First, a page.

The WHO strongly discourages the use of convalescent plasma for the treatment of patients with Covid.

Blood collection specialist Katherine Severson holds a plasma bag of a recovering coronavirus patient at Seattle’s Central Bloodworks Northwest during the global coronavirus disease (COVID-19) outbreak in Seattle, Washington, September 2, 2020.

Lindsey Wasson | Reuters

The World Health Organization on Monday issued a strong recommendation not to use convalescent plasma to treat patients with Covid-19, citing research that shows no improvement in patients who receive treatment.

In convalescent plasma therapy, blood plasma is given by someone who has recovered from the virus and passed on to a patient fighting the virus in the hope that the donor’s antibodies will help fight the infection.

However, the WHO Guidelines Development Group found that “there was no clear benefit for critical outcomes such as mortality and mechanical ventilation for patients with mild, severe or critical illness, and there were significant resource requirements in terms of cost and time of administration.” …

The group said treatment also faces practical challenges such as finding and testing donors and collecting, storing and transporting plasma.

The recommendation is based on 16 studies involving over 16,000 patients with mild, severe and critical Covid infections. The group said that treatment studies should be continued in randomized controlled trials. The new recommendation has been published in the British Medical Journal.

FDA in February reduced authorization for the use of plasma for convalescents in emergencies to cover only hospitalized patients at an early stage of disease progression and hospitalized patients with impaired immune systems in which they cannot develop strong antibodies.

“Plasma with low antibodies has been shown to be ineffective in COVID-19,” the FDA said in its revised emergency release in February.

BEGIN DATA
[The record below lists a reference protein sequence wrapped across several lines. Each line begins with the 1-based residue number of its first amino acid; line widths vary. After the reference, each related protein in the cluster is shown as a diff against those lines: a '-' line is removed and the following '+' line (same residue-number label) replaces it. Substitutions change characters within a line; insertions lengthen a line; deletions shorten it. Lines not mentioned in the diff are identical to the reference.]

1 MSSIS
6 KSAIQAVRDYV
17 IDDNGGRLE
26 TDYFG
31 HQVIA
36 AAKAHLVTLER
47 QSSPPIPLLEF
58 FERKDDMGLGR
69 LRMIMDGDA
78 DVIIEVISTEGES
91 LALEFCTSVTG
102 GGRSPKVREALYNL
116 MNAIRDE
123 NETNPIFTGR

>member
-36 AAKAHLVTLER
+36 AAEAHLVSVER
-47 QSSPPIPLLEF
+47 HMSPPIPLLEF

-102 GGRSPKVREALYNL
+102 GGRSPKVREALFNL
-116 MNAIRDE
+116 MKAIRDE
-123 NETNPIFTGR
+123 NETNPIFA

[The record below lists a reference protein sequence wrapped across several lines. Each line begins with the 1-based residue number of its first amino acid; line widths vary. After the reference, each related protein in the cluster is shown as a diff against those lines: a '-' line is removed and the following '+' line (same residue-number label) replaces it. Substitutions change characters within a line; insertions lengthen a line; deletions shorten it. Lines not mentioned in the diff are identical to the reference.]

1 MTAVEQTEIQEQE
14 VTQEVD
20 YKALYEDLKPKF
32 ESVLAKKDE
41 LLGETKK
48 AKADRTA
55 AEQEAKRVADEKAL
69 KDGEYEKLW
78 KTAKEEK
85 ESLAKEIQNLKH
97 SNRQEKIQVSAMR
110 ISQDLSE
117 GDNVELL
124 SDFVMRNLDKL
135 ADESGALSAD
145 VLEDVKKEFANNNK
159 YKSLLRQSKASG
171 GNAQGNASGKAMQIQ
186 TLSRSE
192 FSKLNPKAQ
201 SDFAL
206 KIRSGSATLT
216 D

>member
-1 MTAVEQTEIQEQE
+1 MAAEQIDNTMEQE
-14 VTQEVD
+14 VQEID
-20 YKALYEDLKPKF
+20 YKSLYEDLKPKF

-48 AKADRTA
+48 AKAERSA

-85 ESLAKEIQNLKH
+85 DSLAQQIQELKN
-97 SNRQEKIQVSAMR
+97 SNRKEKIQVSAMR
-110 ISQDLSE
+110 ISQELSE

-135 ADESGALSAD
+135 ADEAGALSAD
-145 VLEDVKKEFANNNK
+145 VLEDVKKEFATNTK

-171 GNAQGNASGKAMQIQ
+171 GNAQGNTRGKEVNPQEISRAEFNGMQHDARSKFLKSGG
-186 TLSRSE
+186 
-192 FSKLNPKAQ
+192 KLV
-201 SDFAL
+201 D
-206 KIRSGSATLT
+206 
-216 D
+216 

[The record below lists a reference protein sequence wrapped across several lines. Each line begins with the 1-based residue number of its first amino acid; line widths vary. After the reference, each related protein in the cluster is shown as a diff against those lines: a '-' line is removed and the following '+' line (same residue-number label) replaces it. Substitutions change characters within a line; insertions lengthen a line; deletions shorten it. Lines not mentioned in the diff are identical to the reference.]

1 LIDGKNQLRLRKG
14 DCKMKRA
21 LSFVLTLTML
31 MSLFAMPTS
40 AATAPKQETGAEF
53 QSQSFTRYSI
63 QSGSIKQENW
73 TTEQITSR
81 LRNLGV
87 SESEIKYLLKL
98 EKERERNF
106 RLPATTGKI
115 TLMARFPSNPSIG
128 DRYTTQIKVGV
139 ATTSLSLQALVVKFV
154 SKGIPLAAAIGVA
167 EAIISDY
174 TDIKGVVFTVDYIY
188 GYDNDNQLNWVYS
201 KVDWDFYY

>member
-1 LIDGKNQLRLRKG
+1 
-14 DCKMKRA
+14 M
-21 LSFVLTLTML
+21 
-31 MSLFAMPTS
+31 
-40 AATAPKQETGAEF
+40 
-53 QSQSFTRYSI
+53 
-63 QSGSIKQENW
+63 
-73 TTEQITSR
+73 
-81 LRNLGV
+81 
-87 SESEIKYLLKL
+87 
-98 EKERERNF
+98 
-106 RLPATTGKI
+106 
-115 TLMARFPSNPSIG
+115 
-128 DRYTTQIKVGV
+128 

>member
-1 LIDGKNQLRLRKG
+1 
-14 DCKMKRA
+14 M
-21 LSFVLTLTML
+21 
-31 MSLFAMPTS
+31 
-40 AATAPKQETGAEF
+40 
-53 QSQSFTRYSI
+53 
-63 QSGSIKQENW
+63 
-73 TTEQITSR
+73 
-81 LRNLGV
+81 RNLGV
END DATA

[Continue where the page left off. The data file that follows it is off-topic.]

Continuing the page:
The agency issued its initial wider U.S. emergency clearance for all hospitalized patients in August 2020, when there were no other approved treatments for the virus. During the Trump administration, Health and Human Services Secretary Alex Azar noted the use of convalescent plasma as an “important achievement” in efforts to combat Covid.

The FDA has since authorized two treatments for Covid: the antiviral drug Remdesivir Gilead in October 2020 and the Regeneron antibody cocktail the following month. Pfizer’s two-dose vaccine was approved about a year ago.

V National Institutes of Health in August also said convalescent plasma did not help patients in an NIH-supported study of over 500 adult Covid patients at the University of Pittsburgh. The trial was halted in February due to lack of effectiveness, the NIH reported.

New England Journal of Medicine, iresearch published last monthfound that convalescent plasma did not prevent disease progression in high-risk outpatients when administered one week after symptom onset. It also did not improve clinical outcomes in hospitalized patients with advanced disease, according to the study.

However, research has shown that convalescent plasma does indeed reduce disease progression in older outpatients when administered within 72 hours of symptom onset.

Pfizer and Merck are currently seeking approval for the emergency use of oral antiviral drugs designed to reduce the risk of hospitalization due to Covid.

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